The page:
NSW Advice on my solicitor deciding to cease acting for me

Discussion in 'Personal Injury Law Forum' started by John9090, 8 January 2020.

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  1. John9090

    John9090 Active Member

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    I am looking for advice with regard to my solicitor deciding to cease acting for me.

    I engaged a solicitor about a year ago to act for me where I had an accident. I attended a meeting with that solicitor in December of 2019 to speak about settling the case with the defendant. After attending the meeting I asked my solicitor to allow me a period to reflect on the details of the meeting, and I requested all the case paperwork the solicitor had so I could review what had transpired up to that meeting.

    I followed the request for the case paperwork up two days later with a text to my solicitor where I explained that I would provide them instructions after they had sent me the paperwork they had agreed they would send me. I explained that I needed to fully understand and consider all the information, and only on this consideration could I provide them an instruction.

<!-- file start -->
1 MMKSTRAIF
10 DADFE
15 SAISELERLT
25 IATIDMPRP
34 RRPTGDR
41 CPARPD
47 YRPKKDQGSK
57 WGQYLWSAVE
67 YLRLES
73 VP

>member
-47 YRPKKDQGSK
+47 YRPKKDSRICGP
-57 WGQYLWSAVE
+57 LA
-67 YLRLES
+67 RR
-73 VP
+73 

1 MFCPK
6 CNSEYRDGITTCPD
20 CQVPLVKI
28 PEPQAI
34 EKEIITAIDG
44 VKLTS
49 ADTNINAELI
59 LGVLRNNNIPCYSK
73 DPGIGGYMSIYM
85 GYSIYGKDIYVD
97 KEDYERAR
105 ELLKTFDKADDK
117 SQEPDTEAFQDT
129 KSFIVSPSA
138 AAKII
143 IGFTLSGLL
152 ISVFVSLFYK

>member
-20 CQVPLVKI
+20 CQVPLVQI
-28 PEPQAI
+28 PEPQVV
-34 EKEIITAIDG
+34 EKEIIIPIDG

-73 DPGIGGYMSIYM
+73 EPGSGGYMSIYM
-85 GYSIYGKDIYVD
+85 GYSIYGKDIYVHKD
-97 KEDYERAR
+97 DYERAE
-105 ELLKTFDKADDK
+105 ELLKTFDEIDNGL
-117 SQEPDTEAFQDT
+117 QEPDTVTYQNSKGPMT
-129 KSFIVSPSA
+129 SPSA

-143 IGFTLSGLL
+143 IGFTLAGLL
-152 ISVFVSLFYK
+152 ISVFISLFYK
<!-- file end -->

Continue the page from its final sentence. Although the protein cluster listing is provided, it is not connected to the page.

I subsequently received two medical reports and the legal proceedings documents from my solicitor. There was no information from the defendant, or the defendant’s solicitors. I emailed my solicitor and requested the additional paperwork I believed they must have had.

    I received a number of calls from my solicitor between the day of that email and the 29thof December claiming they needed to speak to me about an urgent matter. I messaged my solicitor a few times and asked them to email me so that I could consider the details of anything they wanted to say to me, rather than me making any rash decisions that would negatively impact my case. At this time I re-requested the case paperwork and also confirmed to my solicitor that I would provide an instruction after they had sent me the paperwork they had previously agreed to send.